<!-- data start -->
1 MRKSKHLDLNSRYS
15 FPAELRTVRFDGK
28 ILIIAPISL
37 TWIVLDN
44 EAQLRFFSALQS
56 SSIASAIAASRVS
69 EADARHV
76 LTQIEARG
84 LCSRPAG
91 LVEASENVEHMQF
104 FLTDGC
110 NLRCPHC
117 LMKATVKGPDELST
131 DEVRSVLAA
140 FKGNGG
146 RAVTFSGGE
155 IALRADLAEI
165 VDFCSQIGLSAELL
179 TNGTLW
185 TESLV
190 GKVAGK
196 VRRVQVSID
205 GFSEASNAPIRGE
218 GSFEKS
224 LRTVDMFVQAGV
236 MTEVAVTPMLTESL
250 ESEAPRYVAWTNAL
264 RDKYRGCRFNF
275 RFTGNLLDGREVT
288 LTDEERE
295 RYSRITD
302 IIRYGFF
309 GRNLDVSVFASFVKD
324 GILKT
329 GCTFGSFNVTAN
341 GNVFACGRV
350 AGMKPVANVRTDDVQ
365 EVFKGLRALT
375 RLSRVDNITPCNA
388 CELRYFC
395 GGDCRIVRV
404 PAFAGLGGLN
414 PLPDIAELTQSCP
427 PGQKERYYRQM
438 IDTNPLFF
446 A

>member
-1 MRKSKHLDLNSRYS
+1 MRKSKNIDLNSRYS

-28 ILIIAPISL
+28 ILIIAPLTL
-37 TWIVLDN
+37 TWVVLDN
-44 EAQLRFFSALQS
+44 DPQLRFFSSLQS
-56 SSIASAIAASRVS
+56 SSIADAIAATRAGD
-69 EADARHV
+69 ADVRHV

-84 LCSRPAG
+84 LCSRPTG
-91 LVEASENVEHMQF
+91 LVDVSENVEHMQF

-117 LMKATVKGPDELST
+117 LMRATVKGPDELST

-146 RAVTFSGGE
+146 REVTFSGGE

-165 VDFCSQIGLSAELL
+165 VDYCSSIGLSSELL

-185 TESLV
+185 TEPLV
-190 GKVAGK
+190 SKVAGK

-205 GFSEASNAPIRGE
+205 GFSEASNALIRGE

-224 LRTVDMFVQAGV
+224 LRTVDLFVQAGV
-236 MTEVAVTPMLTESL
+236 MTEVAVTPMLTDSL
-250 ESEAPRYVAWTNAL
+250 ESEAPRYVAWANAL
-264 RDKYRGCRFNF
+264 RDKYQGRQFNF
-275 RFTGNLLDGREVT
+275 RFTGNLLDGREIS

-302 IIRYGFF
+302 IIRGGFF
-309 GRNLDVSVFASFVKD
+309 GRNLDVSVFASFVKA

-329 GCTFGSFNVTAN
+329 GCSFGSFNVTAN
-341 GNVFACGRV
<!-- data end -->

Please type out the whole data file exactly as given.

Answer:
1 MRKSKHLDLNSRYS
15 FPAELRTVRFDGK
28 ILIIAPISL
37 TWIVLDN
44 EAQLRFFSALQS
56 SSIASAIAASRVS
69 EADARHV
76 LTQIEARG
84 LCSRPAG
91 LVEASENVEHMQF
104 FLTDGC
110 NLRCPHC
117 LMKATVKGPDELST
131 DEVRSVLAA
140 FKGNGG
146 RAVTFSGGE
155 IALRADLAEI
165 VDFCSQIGLSAELL
179 TNGTLW
185 TESLV
190 GKVAGK
196 VRRVQVSID
205 GFSEASNAPIRGE
218 GSFEKS
224 LRTVDMFVQAGV
236 MTEVAVTPMLTESL
250 ESEAPRYVAWTNAL
264 RDKYRGCRFNF
275 RFTGNLLDGREVT
288 LTDEERE
295 RYSRITD
302 IIRYGFF
309 GRNLDVSVFASFVKD
324 GILKT
329 GCTFGSFNVTAN
341 GNVFACGRV
350 AGMKPVANVRTDDVQ
365 EVFKGLRALT
375 RLSRVDNITPCNA
388 CELRYFC
395 GGDCRIVRV
404 PAFAGLGGLN
414 PLPDIAELTQSCP
427 PGQKERYYRQM
438 IDTNPLFF
446 A

>member
-1 MRKSKHLDLNSRYS
+1 MRKSKNIDLNSRYS

-28 ILIIAPISL
+28 ILIIAPLTL
-37 TWIVLDN
+37 TWVVLDN
-44 EAQLRFFSALQS
+44 DPQLRFFSSLQS
-56 SSIASAIAASRVS
+56 SSIADAIAATRAGD
-69 EADARHV
+69 ADVRHV

-84 LCSRPAG
+84 LCSRPTG
-91 LVEASENVEHMQF
+91 LVDVSENVEHMQF

-117 LMKATVKGPDELST
+117 LMRATVKGPDELST

-146 RAVTFSGGE
+146 REVTFSGGE

-165 VDFCSQIGLSAELL
+165 VDYCSSIGLSSELL

-185 TESLV
+185 TEPLV
-190 GKVAGK
+190 SKVAGK

-205 GFSEASNAPIRGE
+205 GFSEASNALIRGE

-224 LRTVDMFVQAGV
+224 LRTVDLFVQAGV
-236 MTEVAVTPMLTESL
+236 MTEVAVTPMLTDSL
-250 ESEAPRYVAWTNAL
+250 ESEAPRYVAWANAL
-264 RDKYRGCRFNF
+264 RDKYQGRQFNF
-275 RFTGNLLDGREVT
+275 RFTGNLLDGREIS

-302 IIRYGFF
+302 IIRGGFF
-309 GRNLDVSVFASFVKD
+309 GRNLDVSVFASFVKA

-329 GCTFGSFNVTAN
+329 GCSFGSFNVTAN
-341 GNVFACGRV